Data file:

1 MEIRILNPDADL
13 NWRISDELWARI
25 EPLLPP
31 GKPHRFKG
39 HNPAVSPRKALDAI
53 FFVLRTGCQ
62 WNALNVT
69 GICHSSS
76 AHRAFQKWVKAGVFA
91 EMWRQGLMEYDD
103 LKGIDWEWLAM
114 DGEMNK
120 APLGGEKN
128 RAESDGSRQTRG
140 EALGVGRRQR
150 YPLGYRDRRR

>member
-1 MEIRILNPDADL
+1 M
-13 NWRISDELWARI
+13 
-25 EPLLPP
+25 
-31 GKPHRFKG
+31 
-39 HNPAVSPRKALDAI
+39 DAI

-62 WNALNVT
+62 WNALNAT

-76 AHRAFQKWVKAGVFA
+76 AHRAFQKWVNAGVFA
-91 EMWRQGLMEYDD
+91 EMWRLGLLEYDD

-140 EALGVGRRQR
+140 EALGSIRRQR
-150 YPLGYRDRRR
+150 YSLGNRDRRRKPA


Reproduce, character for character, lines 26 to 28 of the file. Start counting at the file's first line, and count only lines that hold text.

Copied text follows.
-39 HNPAVSPRKALDAI
+39 DAI

-62 WNALNVT